Retaining Wall Height/Setbacks

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    Lawrence Slagter

    Looking for confirmation that front or side/rear boundary setback requirements only apply to a class 1 dwellings and associated Class 10 buildings and not to a class 10b structure such as a retaining wall

    Division 4 – Class 10b defines a fence as a class 10b building (?)

    Class 10b swimming pools do not have setback requirements

    Seems like an anomaly that a 3m high retaining wall can be built up to the frontage or side/rear boundary, corner blocks, north facing windows, etc.

    Marcus Collard


    The NCC classifies a fence, freestanding wall or retaining wall as a class 10b, along with mast and poles.

    Regulation 403 provides a definition of a fence for Part 4:
    fence includes—
    (a) a screen; and
    (b) a structure similar to a fence.

    Therefore I believe the front fence heights in Division 4 of Part 4 should be applied to a retaining wall as it is similar to a fence in visual impact and classified in the same class as a 10b.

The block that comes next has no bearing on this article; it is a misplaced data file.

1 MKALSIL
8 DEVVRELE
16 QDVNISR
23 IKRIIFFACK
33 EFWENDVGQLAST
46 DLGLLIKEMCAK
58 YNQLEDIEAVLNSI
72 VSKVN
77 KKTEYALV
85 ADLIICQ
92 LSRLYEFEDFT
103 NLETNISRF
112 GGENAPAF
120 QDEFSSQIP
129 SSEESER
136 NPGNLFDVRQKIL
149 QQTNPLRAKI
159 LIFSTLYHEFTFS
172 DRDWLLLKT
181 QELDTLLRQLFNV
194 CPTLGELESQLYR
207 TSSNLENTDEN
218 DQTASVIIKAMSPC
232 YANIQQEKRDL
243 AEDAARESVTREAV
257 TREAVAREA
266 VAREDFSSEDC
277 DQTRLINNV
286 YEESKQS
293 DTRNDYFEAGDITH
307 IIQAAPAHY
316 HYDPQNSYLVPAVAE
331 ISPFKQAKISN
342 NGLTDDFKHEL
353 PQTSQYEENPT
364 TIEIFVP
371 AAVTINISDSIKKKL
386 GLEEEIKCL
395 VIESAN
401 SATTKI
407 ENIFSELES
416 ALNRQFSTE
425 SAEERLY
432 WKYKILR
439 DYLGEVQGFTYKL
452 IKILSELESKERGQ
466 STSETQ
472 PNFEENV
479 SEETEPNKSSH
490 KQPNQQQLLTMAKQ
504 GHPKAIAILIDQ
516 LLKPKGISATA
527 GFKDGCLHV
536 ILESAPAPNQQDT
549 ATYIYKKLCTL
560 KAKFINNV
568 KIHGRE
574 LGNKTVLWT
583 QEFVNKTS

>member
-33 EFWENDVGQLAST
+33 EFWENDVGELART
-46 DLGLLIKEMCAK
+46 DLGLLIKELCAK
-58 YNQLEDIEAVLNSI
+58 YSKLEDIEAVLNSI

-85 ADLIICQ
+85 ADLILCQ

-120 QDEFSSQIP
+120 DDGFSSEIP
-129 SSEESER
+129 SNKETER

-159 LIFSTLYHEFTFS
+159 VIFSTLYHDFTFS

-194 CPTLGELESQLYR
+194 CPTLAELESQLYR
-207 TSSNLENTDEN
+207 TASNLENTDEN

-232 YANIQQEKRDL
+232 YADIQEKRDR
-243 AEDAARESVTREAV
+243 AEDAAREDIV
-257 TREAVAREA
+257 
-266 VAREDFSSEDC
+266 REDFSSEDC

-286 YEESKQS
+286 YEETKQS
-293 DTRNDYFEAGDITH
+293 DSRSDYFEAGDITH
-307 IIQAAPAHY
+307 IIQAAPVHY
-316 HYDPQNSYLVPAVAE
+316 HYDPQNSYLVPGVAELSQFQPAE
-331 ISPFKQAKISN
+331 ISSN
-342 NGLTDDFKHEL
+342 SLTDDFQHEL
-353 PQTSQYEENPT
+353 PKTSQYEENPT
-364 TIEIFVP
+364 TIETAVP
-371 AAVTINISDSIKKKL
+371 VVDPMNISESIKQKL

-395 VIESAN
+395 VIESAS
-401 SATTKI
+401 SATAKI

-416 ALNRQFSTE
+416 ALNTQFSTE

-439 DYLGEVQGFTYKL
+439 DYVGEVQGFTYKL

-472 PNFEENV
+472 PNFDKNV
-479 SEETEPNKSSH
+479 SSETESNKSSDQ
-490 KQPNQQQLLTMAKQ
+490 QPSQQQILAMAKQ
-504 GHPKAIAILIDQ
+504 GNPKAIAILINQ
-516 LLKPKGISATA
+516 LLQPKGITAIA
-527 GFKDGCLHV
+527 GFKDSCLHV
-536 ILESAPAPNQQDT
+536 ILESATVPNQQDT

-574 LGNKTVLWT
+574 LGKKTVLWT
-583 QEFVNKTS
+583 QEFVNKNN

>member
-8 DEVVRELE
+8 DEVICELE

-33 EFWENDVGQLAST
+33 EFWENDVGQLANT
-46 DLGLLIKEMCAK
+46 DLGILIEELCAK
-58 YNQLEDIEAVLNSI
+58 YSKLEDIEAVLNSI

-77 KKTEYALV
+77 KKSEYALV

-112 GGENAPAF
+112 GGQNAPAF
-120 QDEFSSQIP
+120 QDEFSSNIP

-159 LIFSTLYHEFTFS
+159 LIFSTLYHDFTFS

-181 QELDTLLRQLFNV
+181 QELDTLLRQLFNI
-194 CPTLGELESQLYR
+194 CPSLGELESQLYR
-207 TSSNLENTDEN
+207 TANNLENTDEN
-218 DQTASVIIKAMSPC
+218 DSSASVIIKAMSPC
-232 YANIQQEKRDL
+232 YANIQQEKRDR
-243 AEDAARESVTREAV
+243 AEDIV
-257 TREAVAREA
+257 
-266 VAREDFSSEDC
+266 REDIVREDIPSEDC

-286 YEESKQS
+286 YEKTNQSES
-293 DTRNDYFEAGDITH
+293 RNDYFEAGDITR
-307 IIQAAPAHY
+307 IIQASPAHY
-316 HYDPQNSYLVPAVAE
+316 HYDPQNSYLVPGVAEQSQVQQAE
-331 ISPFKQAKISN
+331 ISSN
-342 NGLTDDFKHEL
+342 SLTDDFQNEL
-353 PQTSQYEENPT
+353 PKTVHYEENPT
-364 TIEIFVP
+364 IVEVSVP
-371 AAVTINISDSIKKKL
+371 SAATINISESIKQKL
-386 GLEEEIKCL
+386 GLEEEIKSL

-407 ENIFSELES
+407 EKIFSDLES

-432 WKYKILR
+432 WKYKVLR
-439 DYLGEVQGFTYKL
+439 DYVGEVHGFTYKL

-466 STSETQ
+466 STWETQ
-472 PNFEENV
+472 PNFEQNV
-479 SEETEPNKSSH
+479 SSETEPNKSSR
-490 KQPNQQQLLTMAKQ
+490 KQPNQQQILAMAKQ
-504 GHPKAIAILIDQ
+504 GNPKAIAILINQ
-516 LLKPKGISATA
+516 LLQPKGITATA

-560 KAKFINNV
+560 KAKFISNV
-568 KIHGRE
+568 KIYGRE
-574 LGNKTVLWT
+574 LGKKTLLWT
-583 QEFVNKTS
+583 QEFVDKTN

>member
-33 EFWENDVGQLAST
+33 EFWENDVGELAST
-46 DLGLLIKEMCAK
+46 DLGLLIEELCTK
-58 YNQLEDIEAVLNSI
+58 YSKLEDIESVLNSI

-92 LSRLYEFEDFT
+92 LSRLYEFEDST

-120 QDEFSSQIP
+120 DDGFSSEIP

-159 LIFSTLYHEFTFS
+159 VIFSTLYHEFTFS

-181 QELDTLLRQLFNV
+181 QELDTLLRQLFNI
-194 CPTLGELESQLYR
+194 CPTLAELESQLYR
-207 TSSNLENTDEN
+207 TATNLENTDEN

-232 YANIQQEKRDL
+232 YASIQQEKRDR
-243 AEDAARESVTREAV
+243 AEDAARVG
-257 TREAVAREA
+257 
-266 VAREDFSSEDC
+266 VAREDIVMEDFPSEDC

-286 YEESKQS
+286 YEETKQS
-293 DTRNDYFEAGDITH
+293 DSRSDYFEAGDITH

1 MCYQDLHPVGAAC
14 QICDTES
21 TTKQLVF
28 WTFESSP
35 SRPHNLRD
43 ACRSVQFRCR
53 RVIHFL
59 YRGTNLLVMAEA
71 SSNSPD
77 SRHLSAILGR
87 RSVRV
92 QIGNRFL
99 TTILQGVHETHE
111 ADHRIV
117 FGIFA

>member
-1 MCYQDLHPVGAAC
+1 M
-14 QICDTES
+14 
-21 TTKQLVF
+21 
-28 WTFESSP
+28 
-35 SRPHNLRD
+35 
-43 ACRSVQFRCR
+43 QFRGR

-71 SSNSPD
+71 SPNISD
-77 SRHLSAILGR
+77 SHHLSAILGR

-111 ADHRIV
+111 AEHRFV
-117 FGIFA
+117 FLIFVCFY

Agreed that class 10b swimming pools do not have a setback requirement.


    Lawrence Slagter

    Thanks Marcus, you’re interpretation makes sense.

    Would be good if Division 4 made it clear that it applied to retaining walls as well

    Ian Robson

    In the case of an elevated retaining wall (ie one that resembles a fence when viewed from natural ground level) I would ordinarily call this a fence – because it ‘is’ basically a fence with soil behind it. Under the Fences Act however retaining walls are expressly not defined as fences. On balance, for the purposes of the Building Act I would still treat an ‘elevated’ RW is a fence as I reckon it is both. A sunken RW is not a fence though and, like a pool, is not a visible intrusion worthy of ResCode control for setbacks.

    On this topic however, I have always been concerned at the way the Regs attempt to re-define the criteria for building classifications under the BCA. For example, if a screen is not a fence under the BCA, it is illogical and inconsistent to say it is a fence only for the purposes of Part 4. There are other examples in the regs – signs (not classifiable), pergolas (not classifiable) mentioned in siting and exemption rules despite most not needing building permits in the first place.

    Lawrence Slagter

    Thanks for comments.

    Retaining walls are expressly not defined as fences in Fences Act because a retaining wall can not be built over a title boundary: it must be on the land it benefits

    Yarra Ranges has had many instances where the holes for a retaining wall were centered on the string line between survey pegs, which meant that the retaining wall was constructed on other land.

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